Perception of word stress is an important aspect of recognizing speech, guiding the listener toward candidate words based on the perceived stress pattern. Cochlear implant (CI) signal processing is likely to disrupt some of the available cues for word stress, particularly vowel quality and pitch contour changes. In this study, we used a cue weighting paradigm to investigate differences in stress cue weighting patterns between participants listening with CIs and those with normal hearing (NH). We found that participants with CIs gave less weight to frequency-based pitch and vowel quality cues than NH listeners but compensated by upweighting vowel duration and intensity cues. Nonetheless, CI listeners' stress judgments were also significantly influenced by vowel quality and pitch, and they modulated their usage of these cues depending on the specific word pair in a manner similar to NH participants. In a series of separate online experiments with NH listeners, we simulated aspects of bimodal hearing by combining low-pass filtered speech with a vocoded signal. In these conditions, participants upweighted pitch and vowel quality cues relative to a fully vocoded control condition, suggesting that bimodal listening holds promise for restoring the stress cue weighting patterns exhibited by listeners with NH.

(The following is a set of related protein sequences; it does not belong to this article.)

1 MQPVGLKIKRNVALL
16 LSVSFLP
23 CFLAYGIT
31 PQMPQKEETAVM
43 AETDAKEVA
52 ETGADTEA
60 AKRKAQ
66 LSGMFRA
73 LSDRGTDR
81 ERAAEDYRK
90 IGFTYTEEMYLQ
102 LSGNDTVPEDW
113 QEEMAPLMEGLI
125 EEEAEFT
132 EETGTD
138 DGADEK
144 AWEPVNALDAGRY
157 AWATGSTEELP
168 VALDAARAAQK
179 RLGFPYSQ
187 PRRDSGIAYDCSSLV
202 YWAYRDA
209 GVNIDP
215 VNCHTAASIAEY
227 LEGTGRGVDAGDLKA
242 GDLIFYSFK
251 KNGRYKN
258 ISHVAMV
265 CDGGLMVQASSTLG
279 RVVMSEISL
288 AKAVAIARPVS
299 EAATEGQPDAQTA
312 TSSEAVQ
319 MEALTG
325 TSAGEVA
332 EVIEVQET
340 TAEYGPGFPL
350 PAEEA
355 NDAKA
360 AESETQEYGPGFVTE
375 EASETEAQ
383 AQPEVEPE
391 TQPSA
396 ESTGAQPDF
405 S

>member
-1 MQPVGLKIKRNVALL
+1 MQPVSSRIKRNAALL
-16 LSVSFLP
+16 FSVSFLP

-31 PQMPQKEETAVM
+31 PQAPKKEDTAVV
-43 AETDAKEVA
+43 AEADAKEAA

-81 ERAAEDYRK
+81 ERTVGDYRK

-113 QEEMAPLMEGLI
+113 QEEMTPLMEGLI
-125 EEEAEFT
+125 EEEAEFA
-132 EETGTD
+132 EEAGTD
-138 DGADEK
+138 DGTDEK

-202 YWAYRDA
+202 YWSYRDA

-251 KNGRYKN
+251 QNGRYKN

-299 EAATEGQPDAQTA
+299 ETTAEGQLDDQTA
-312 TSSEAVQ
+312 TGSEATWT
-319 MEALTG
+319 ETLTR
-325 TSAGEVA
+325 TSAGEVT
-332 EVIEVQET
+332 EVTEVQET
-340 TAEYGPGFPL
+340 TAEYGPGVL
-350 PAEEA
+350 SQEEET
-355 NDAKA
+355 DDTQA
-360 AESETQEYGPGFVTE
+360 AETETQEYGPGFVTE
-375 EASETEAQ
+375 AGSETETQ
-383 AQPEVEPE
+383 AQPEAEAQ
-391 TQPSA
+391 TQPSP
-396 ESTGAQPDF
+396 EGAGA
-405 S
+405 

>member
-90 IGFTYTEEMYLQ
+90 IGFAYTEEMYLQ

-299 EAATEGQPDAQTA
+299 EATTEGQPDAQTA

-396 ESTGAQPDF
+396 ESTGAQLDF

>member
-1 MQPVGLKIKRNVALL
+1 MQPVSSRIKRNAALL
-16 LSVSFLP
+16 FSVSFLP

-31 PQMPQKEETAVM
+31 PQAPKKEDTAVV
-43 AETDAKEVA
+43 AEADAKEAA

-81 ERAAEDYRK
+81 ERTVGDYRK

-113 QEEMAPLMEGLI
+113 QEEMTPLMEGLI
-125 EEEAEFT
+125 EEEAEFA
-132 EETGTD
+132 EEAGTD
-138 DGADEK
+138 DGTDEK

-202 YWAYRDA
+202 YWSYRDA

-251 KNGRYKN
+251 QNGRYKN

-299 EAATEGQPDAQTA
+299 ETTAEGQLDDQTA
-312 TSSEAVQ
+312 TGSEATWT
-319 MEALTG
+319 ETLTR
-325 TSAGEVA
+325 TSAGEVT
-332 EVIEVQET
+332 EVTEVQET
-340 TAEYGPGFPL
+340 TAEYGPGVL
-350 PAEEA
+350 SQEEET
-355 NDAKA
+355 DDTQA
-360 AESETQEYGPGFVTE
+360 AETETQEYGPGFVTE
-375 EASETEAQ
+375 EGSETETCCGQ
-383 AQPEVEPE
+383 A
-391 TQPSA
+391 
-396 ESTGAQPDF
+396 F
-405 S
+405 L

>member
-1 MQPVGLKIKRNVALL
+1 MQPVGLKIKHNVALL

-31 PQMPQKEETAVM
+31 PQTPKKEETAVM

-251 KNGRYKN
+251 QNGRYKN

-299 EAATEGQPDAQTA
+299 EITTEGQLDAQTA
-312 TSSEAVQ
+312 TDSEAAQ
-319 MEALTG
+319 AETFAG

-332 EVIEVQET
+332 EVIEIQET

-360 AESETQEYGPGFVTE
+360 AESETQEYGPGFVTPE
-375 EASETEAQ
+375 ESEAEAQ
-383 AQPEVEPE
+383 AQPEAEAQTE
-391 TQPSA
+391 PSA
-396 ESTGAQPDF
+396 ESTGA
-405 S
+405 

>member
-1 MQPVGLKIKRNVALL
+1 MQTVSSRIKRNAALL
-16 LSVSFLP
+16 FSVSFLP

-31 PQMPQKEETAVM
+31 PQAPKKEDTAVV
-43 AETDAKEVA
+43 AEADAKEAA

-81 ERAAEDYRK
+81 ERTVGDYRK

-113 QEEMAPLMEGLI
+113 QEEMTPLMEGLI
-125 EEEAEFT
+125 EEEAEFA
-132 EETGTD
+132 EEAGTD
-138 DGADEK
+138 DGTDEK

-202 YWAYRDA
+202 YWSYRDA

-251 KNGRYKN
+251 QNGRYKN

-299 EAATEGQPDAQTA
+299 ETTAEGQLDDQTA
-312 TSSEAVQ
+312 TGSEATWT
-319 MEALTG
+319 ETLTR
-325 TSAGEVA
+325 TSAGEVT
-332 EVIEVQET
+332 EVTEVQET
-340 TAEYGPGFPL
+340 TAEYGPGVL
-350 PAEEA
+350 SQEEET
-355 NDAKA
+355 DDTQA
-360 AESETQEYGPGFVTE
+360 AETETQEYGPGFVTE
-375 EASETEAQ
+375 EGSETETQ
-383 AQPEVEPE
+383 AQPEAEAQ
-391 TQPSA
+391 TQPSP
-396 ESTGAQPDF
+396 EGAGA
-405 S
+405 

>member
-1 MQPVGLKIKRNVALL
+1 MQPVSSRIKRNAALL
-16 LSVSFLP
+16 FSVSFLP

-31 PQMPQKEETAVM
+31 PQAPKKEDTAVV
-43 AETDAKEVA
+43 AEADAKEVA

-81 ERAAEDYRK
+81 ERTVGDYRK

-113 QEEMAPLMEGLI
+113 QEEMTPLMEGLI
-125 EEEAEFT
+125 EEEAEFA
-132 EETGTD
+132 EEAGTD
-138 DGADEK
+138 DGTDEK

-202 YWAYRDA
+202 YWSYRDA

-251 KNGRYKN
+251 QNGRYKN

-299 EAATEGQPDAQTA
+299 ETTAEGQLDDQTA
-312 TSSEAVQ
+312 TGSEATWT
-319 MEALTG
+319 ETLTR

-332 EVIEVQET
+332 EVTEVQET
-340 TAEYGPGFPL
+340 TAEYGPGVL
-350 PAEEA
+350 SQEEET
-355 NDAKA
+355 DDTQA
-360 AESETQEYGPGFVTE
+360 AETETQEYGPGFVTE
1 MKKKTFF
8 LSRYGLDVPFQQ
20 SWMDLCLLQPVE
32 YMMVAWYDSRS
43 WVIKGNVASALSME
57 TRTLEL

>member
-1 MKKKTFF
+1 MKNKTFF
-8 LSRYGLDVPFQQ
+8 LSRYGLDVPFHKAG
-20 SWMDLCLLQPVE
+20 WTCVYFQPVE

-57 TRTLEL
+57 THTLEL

Bibliographical noteFunding Information:
The authors would like to thank Katherine Teece, Emily Hugo, and Siuho Gong for collecting data from participants with CIs. This work was supported by National Institutes of Health, National Institute on Deafness and Other Communication Disorders, Grant No. R01 DC017114. J.T.F. and M.B.W. both contributed to conceptualization and design of the experiments, data analysis, and interpretation. J.T.F. also coded the experiments, collected the online experiment data, and wrote the manuscript; M.B.W. edited the manuscript. The authors declare no competing interests. The University of Minnesota stands on Mińı Sóta Makhócˇhe, the homelands of the Dakhóta Oyáte.
© 2022 Acoustical Society of America.
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